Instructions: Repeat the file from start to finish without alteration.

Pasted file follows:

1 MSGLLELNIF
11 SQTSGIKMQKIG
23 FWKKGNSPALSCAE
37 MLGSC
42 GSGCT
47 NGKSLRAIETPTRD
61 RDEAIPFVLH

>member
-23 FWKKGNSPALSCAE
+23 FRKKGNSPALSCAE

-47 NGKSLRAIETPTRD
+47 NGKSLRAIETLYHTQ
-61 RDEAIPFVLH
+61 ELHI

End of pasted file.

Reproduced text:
1 MSGLLELNIF
11 SQTSGIKMQKIG
23 FWKKGNSPALSCAE
37 MLGSC
42 GSGCT
47 NGKSLRAIETPTRD
61 RDEAIPFVLH

>member
-23 FWKKGNSPALSCAE
+23 FRKKGNSPALSCAE

-47 NGKSLRAIETPTRD
+47 NGKSLRAIETLYHTQ
-61 RDEAIPFVLH
+61 ELHI